A+A: Can you describe Stone + Cloth in 3 words?
M: Carry An Education.
A+A: Are Stone + Cloth products only sold online or can you buy them around LA?
A+A: You started in Arizona, why did you decide to move to LA and build your business here?
M: If you are ambitious about doing something creative, I think Los Angeles gives you so many opportunities to succeed. Its a city full of the top talent, resources and creative professionals who have defied the odds. I love downtown (where we work out of) in terms of creating actual products. I also think Silicon Beach (Santa Monica) is great. There are some truly amazing companies, like Amplify, that are investing in these little tech startups, giving them mentors and seed money, hosting workshops and providing co-working spaces (HUB LA) which I think is really great. There endless resources here, as well as ample demand.
A+A: What is your favorite place to grab a drink?
M: If I need to get away from work I’ll go to Escondida (Spanish for “The Hideout”), which is around the corner. Their menu is illegible, but it’ s amazing. Pizzanista! is my favorite spot for pizza and next to it is this little bar called Tony’s Saloon. It’s this is really grungy dive bar, a great place to get drunk and play darts. Outside of downtown, The Roger Room in West Hollywood.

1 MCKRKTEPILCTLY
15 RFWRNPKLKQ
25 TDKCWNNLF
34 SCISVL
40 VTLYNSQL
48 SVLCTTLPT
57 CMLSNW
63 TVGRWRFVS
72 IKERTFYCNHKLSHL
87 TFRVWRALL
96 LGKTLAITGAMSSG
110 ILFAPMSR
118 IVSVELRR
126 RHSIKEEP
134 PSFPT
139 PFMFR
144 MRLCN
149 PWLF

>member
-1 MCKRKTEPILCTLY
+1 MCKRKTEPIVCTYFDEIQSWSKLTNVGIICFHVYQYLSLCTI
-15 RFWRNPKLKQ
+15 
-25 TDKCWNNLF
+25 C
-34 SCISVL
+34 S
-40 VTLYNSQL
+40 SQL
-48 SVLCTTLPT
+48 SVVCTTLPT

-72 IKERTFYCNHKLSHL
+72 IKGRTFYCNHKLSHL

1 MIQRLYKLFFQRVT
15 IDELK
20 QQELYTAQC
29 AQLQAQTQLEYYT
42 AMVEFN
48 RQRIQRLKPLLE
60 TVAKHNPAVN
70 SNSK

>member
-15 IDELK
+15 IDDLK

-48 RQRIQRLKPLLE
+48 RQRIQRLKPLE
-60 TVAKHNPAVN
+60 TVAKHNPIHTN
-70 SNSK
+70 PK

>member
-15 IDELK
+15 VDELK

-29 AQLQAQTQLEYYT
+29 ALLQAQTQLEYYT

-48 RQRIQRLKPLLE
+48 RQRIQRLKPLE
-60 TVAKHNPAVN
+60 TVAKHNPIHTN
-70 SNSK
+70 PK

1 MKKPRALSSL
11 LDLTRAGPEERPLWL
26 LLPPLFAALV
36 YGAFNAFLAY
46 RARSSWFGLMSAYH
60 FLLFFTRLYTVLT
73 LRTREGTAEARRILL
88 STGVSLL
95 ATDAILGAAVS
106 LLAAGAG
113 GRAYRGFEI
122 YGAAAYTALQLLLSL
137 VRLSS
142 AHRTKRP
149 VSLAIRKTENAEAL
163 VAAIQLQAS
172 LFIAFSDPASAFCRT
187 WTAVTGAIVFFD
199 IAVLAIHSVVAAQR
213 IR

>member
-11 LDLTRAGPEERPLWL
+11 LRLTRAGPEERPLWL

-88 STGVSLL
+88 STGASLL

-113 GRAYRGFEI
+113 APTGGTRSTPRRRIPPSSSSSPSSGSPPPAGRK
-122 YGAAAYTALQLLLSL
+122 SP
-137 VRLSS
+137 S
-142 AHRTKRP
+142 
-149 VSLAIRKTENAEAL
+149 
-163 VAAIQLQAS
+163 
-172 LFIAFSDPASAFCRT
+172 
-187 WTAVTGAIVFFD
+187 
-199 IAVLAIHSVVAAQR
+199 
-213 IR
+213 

A+A: What is the number one quality you look for in a best friend?
A+A: If you could live in any era, when would it be and where?
M: I would live in the future. I am constantly forward thinking and I feel like if I knew just a little more about it, I would sleep better at night!
A+A: If you could have any super power what would it be?
M: To not have to sleep.
A+A: Do you have any words of advice for aspiring designers and charitable organizations?
M: I will say a few things. Embrace your community. I think a lot of people who are trying to start businesses are scared that someone will steal their idea, but everyone is too damn busy to steal your idea so embrace the people around you and network as much as you can. The other thing that I think is really important is defaulting to action. Start wherever you can with whatever resources you have and don’t lose sight of your vision.
A+A: What are your hopes for the future growth of the company?
M: I am hoping for steady growth year after year. My long-term vision is to keep the company small (in terms of employees) because I think the energy and ambition is really inspiring at that intimate level. We want to give value to the consumer by designing the best possible products and, in turn, help send kids to school in Tanzania.